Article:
Great Support
I am a PhD Student studying Composition in the University of Cambridge. I was asked to write a piano work for the Sir Harrison Birtwistle 80th Birthday Festival. This commission was a great support for me. I had a strong motivation while writing a piece for such a large scale festival. It also encouraged me to have an ambition to complete a very fine music.

Great Musician
In the festival, my work was performed by a professional pianist Nicholas Hodges. He gave me invaluable opinions in terms of notations and my music. I am convinced that experiences I achieved working with such a professional musician would help me improve my knowledge about music and it brings developments of my future works.

Great Feedback
During the festival, auditorium was filled with numerous people. Audiences gave me diverse kinds of feedbacks after the concert. As there were many students and fellows who study different subjects in the university, their views were considerably various. Getting such varied views would affect me to broaden my musical horizon.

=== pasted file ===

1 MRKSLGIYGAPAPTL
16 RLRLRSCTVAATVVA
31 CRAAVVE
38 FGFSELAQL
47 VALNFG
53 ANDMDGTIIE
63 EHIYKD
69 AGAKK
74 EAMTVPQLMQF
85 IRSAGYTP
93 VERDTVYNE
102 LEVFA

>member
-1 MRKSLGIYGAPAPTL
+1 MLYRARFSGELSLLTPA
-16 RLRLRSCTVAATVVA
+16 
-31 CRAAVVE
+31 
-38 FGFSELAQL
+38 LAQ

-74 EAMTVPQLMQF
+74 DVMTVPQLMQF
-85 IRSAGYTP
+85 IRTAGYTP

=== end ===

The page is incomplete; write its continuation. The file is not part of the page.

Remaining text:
Great Programme
As an audience, I was overjoyed the whole concerts of the Birtwhistle Festival. The programmes consist of compositions of diversified styles written by composers of different generations. It was great to compare each work with others and to expect the next stream of contemporary music. Great Future I think the Sir Harrison Birtwhistle 80th Birthday Festival was educational events for young composers in some aspects as well as important celebration for Birtwhistle's 80th birthday. The Festival gathered numerous audiences and their great interest. I believe that this shows a positive future of contemporary music in the UK.



My main involvement was that I composed and had a piece performed by the Arditti Quartet in the Birtwistle festival. This was a great experience, and I learnt certainly learnt a lot from their dissection of the piece, both instrumental-technical elements and things to do with layout and presentation. I also attended the concert that evening (as a steward) of the Arditti quartet performing Joy Lisney's newly commissioned composition, and a number of other great pieces, and the BCMG concert in Kings College Chapel. It was a great experience to hear such a collection of new music by peers, legends like Birtwistle and by tutors/supervisors at the college, and was overall a great learning experience for me.